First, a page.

Pregnancy rate for does in NC Synch group (14 of 25):           56%

All Years Combined:

Pregnancy rate for does in Heat Check group (35 of 66):         53%

Pregnancy rate for does in NC Synch group (45 of 66):           68%

Differences between years is not surprising given differences in weather and other variables that can change from year to year, though the exact reason for the much lower rates in Year 3 is not known.   

At the Upper Mountain Research Station, NCSU, NCA&TSU, and station staff conducted a demonstration and applied-research project using 38 Boer-crossbred does. Half of the does underwent the NC Synch method developed at NCSU as described above, and the other half underwent a CIDR method as follows:

 

 

Days & Time

CIDR®* Method

Procedures

Day  4

CIDR inserted

Day 15

CIDR removed; intramuscular injection of 3 cc Lutalyse and 2.5 cc P.G. 600®*

Day 17

AI (breed)

*Not labeled for use in goats in the United States.

Does were housed together and were kept from sight, sound, and smell of all bucks until day 15 when all were allowed fence-line contact to an intact buck. All animals were bred by timed AI on day 17. Blood samples were collected 31 days after insemination to determine pregnancy status (BioPRYN® BioTracking, LLC). Pregnancy rates were higher for animals treated with the CIDR method (50%) than the NC Synch method (10.5%).  

The low pregnancy rates associated with the NC Synch method in the Upper Mountain Research Station study may have resulted from an early ovulation in this group of does that had not been exposed to bucks prior to the start of the experiment. A follow-up study was conducted at NCSU using 87 Boer and Boer-crossbred does that were divided into four treatment groups: Heat Check method described above, CIDR Method described above, NC Synch with TAI at 48 hours after the second Lutalyse injection (NC Synch 48) and NC Synch method with TAI at 72 hours after second Lutalyse injection (NC Synch 72, the NC Synch protocol used previously). All does were exposed to bucks via fence-line contact prior to the start of any treatments. The results are shown below:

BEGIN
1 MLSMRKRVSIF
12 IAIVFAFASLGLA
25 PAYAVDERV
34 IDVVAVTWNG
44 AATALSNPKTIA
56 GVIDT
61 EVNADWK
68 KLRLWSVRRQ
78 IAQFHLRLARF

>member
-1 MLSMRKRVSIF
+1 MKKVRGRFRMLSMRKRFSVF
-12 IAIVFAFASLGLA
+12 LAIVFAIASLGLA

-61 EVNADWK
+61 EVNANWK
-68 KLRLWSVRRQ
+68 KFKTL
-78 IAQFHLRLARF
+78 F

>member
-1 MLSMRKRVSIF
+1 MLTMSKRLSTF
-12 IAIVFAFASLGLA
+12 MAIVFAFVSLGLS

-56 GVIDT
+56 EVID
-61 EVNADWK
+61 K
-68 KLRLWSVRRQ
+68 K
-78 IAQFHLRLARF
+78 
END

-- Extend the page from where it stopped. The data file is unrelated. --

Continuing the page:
Heat Check: 22 does synchronized, 18 bred, 12 does pregnant.

CIDR: 22 does synchronized and bred by TAI, 10 does pregnant.

NC Synch 48: 22 does synchronized and bred by TAI, 2 does pregnant.

NC Synch 72: 21 does synchronized and bred by TAI, 11 does pregnant.

Pregnancy rate for does in Heat Check group (12 of 22):        55%

Pregnancy rate for does in CIDR group (10 of 22):                  45%

Pregnancy rate for does in NC Synch 48 group (2 of 22):         9%

Pregnancy rate for does in NC Synch 72 group (11 of 21):      52%

These studies demonstrate the importance of making sure that AI occurs at the right time relative to the synchronized ovulation in TAI protocols. Because exposure to buck pheromones can shift ovulation timing in does that have not been in prior contact with bucks (known as the buck effect), it is important to be sure that does are managed carefully when considering the NC Synch TAI protocol.

A successful ovulation synchronization program with timed AI would allow farmers to add new, higher-value genetics into their herd more efficiently than with estrus synchronization and traditional AI. All breeding can occur on a single day that is selected by the farmer and/or AI technician, allowing for purchase and use of semen without long-term storage. These benefits allow for lower-cost, more efficient AI technology adoption.

Acknowledgments: Dr. Keesla Moulton, Elizabeth Bowdridge, Deanna Sedlak, Roberto Franco, Allison Cooper, Lorie Townsend, Ray Horton, and Joseph French.

References (peer-reviewed abstracts):

E. C. Bowdridge, W. B. Knox, C. S. Whisnant, and C. E. Farin. 2011. NC Synch: A protocol for ovulation synchronization and timed artificial insemination in goats. J. Anim. Sci. 89 E-Suppl. 1:658.

Whitley, N.C., C.E. Farin, W.B. Knox, L. Townsend, J.R. Horton, K. Moulton and S. Nusz. 2011. Comparison of two ovulation synchronization methods for timed artificial insemination in goats. J. Anim. Sci. 89 E-Suppl. 1:658.